In the middle of the 1960’s the industry of the region suffered a great development that led to the
need for labor, generating new neighbourhoods in a short period of time.
These neighbourhoods, as Galtzaraborda, are usually high density areas which often have left
the valley floor and its settlements begin to climb up the mountains.
The buildings are placed following the logic of the topographic lines, covering different levels and
creating irregular voids between them that are used to connect at maximum slope different levels.
The void space that concerns us is the natural connection between high levels of housing and
the lower level occupied by the equipment, train station, sports center and nursery.
This irregular and casual space is dominated by the presence of a huge tree to be maintained as
a valuable witness of the change process in the neighbourhood.
The elevator has been built “in the only place where it could be”, its location is a crossing point
resulting from the rule requiring minimum distances, maintaining the view of site from the houses
around and not exceeding alignments of them.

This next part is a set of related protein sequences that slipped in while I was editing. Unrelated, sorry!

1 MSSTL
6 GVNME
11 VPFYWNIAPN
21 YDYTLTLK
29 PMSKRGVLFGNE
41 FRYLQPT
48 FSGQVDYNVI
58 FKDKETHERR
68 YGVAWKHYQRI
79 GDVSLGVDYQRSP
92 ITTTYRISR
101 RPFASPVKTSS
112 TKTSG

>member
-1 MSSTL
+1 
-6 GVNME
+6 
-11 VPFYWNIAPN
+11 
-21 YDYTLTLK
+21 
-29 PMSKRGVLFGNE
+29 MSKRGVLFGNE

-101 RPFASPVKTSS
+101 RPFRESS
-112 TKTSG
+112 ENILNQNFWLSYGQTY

The second point that determines the shape of the elevator is the position of the gateway bridge
which is misalignment and tangent to the elevator to keep away from the tree, focusing the
pedestrian way in the virtual axis of the void space.
In this position, the gateway does not focus the eye on the door of the elevator, it allows the
visitor to walk trough it with a visual depth much more open and serves as an observation point
on the environment, the distant mountains and the harbour of Pasaia.
It has sought the maximum slenderness and transparency throughout the element; all pieces
have been designed using rigid steel panels with truss triangulations. The triangulations is the
answer, first, to the structural logic and second, to an industrial language, in this sense, concrete
walls have been form worked with sheet metal casing to provide them the mentioned industrial
character. It is constructed in order to impregnate a sentimental relationship with the industrial
language of the steel manufactures and the harbour that after all gave rise to Galtzaraborda.
Technical Architect: Julen Rozas
Project: Errenteria Garatuz
Production: City hall of Errenteria
Photography: Aitor Ortiz